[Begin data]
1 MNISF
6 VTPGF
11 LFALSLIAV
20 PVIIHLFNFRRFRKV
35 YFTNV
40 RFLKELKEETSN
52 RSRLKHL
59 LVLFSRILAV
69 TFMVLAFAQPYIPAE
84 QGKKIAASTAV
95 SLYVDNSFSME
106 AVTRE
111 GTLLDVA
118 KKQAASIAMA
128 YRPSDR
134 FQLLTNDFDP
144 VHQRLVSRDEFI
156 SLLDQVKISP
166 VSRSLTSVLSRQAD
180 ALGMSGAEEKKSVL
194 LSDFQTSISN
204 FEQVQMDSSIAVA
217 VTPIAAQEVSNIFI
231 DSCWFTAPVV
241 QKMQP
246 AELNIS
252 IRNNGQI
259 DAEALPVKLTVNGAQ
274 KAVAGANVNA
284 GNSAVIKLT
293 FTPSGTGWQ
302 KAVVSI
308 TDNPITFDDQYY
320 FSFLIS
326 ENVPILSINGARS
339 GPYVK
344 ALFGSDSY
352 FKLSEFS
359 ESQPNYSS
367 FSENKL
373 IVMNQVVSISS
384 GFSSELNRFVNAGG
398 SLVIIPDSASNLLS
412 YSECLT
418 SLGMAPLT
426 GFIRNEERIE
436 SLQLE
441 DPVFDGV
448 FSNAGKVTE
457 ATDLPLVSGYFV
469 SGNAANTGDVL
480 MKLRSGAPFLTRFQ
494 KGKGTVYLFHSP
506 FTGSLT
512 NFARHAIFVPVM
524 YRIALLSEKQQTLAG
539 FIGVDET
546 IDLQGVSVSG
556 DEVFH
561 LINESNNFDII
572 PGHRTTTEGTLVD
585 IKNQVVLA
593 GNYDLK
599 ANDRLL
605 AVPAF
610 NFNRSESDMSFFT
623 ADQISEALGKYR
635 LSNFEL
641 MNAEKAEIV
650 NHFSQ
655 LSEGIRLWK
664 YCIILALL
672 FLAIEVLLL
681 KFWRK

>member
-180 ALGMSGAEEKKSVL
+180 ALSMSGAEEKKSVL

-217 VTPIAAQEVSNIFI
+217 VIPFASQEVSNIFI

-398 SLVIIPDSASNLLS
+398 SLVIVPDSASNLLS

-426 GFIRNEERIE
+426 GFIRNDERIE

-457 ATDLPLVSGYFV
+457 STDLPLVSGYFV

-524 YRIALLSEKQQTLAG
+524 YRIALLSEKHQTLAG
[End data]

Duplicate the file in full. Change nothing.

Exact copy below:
1 MNISF
6 VTPGF
11 LFALSLIAV
20 PVIIHLFNFRRFRKV
35 YFTNV
40 RFLKELKEETSN
52 RSRLKHL
59 LVLFSRILAV
69 TFMVLAFAQPYIPAE
84 QGKKIAASTAV
95 SLYVDNSFSME
106 AVTRE
111 GTLLDVA
118 KKQAASIAMA
128 YRPSDR
134 FQLLTNDFDP
144 VHQRLVSRDEFI
156 SLLDQVKISP
166 VSRSLTSVLSRQAD
180 ALGMSGAEEKKSVL
194 LSDFQTSISN
204 FEQVQMDSSIAVA
217 VTPIAAQEVSNIFI
231 DSCWFTAPVV
241 QKMQP
246 AELNIS
252 IRNNGQI
259 DAEALPVKLTVNGAQ
274 KAVAGANVNA
284 GNSAVIKLT
293 FTPSGTGWQ
302 KAVVSI
308 TDNPITFDDQYY
320 FSFLIS
326 ENVPILSINGARS
339 GPYVK
344 ALFGSDSY
352 FKLSEFS
359 ESQPNYSS
367 FSENKL
373 IVMNQVVSISS
384 GFSSELNRFVNAGG
398 SLVIIPDSASNLLS
412 YSECLT
418 SLGMAPLT
426 GFIRNEERIE
436 SLQLE
441 DPVFDGV
448 FSNAGKVTE
457 ATDLPLVSGYFV
469 SGNAANTGDVL
480 MKLRSGAPFLTRFQ
494 KGKGTVYLFHSP
506 FTGSLT
512 NFARHAIFVPVM
524 YRIALLSEKQQTLAG
539 FIGVDET
546 IDLQGVSVSG
556 DEVFH
561 LINESNNFDII
572 PGHRTTTEGTLVD
585 IKNQVVLA
593 GNYDLK
599 ANDRLL
605 AVPAF
610 NFNRSESDMSFFT
623 ADQISEALGKYR
635 LSNFEL
641 MNAEKAEIV
650 NHFSQ
655 LSEGIRLWK
664 YCIILALL
672 FLAIEVLLL
681 KFWRK

>member
-180 ALGMSGAEEKKSVL
+180 ALSMSGAEEKKSVL

-217 VTPIAAQEVSNIFI
+217 VIPFASQEVSNIFI

-398 SLVIIPDSASNLLS
+398 SLVIVPDSASNLLS

-426 GFIRNEERIE
+426 GFIRNDERIE

-457 ATDLPLVSGYFV
+457 STDLPLVSGYFV

-524 YRIALLSEKQQTLAG
+524 YRIALLSEKHQTLAG